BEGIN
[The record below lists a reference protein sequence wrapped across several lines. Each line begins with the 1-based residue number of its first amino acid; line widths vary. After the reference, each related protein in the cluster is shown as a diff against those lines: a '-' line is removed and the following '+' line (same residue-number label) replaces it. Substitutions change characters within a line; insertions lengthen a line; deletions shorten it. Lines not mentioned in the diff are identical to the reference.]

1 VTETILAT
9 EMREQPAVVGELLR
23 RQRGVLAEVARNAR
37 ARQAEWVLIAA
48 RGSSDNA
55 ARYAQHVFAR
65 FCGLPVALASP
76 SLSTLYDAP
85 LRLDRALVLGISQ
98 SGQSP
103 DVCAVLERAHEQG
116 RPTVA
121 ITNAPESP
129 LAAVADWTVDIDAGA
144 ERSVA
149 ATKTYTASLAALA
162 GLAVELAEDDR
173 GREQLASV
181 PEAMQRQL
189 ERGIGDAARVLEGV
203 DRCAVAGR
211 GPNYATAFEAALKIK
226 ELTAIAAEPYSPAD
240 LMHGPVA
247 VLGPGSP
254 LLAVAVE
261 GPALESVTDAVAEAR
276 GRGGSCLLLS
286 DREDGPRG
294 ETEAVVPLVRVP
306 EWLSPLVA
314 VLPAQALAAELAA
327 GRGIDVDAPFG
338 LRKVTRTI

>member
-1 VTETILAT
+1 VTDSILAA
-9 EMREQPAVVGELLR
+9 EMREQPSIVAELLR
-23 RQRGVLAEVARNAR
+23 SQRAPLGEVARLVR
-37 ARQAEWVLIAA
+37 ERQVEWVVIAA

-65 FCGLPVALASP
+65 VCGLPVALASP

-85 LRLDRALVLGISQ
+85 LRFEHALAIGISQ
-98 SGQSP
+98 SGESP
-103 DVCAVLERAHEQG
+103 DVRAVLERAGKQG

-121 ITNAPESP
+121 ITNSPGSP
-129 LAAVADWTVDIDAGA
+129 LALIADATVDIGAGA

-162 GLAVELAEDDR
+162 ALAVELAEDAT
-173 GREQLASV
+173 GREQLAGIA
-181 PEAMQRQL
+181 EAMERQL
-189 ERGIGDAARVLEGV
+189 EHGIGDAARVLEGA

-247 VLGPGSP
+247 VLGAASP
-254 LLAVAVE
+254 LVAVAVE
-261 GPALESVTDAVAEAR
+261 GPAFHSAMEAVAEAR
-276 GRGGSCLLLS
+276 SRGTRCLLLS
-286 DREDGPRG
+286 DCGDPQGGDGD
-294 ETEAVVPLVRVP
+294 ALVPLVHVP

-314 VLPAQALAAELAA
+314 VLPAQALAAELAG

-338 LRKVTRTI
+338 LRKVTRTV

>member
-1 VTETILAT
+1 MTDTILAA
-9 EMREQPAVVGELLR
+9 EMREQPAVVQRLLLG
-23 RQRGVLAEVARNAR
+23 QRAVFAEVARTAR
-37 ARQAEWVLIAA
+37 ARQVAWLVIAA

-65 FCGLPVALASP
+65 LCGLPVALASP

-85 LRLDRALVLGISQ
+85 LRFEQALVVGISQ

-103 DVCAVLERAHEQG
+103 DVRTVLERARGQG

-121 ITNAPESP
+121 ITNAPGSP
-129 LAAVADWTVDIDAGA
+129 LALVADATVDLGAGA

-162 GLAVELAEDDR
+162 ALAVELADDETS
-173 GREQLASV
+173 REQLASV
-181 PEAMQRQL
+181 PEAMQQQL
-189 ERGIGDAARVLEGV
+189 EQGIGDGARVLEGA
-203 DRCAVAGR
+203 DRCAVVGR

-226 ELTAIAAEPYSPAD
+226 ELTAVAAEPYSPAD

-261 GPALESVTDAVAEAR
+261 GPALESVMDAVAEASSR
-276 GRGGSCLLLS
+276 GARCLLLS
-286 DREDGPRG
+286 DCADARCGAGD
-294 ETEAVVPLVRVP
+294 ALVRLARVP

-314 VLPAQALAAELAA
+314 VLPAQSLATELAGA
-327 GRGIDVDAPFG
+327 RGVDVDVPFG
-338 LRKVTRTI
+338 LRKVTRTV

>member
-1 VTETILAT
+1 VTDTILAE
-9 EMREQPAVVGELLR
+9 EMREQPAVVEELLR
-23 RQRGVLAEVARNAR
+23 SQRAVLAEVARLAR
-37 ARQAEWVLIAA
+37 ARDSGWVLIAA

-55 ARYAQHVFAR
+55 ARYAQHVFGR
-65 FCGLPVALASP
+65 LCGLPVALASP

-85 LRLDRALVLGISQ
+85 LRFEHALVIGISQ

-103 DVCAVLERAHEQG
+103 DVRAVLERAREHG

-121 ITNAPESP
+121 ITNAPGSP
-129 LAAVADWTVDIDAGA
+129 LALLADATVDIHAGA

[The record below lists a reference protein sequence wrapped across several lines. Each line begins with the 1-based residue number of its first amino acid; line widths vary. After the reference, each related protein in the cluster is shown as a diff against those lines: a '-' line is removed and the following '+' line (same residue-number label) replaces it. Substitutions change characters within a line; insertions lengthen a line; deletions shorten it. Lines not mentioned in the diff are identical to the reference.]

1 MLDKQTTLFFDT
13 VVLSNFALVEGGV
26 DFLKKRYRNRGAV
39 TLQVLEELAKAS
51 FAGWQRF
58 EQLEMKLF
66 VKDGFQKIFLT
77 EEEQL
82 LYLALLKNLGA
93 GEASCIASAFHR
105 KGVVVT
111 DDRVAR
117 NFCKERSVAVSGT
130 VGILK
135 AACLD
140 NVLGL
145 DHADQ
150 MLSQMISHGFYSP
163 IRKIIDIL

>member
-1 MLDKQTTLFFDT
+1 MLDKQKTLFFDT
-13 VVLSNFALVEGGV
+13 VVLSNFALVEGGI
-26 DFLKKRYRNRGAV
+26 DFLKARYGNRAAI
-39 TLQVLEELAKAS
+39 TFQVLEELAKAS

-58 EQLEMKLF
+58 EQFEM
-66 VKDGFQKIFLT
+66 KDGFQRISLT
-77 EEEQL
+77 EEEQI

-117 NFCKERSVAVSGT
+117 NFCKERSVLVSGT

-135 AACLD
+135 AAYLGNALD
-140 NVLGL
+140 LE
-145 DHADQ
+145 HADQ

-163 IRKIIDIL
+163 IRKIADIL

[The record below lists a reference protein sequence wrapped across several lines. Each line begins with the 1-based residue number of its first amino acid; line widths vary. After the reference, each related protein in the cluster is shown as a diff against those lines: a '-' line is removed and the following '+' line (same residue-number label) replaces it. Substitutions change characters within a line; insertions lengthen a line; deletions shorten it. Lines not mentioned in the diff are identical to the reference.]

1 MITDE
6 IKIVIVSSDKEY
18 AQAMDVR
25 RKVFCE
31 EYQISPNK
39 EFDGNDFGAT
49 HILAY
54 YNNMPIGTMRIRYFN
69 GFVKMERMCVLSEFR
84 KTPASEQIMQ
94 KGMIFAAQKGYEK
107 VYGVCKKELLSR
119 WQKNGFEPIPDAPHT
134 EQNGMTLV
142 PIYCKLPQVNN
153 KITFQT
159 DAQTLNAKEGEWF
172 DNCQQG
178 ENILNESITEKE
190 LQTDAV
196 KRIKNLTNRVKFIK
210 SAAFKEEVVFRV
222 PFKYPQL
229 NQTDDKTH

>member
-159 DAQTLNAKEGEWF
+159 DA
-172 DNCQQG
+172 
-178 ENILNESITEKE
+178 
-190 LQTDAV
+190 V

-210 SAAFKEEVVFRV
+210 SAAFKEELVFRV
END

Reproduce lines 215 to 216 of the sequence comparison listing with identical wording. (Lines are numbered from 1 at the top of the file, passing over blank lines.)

222 PFKYPQL
229 NQTDDKTH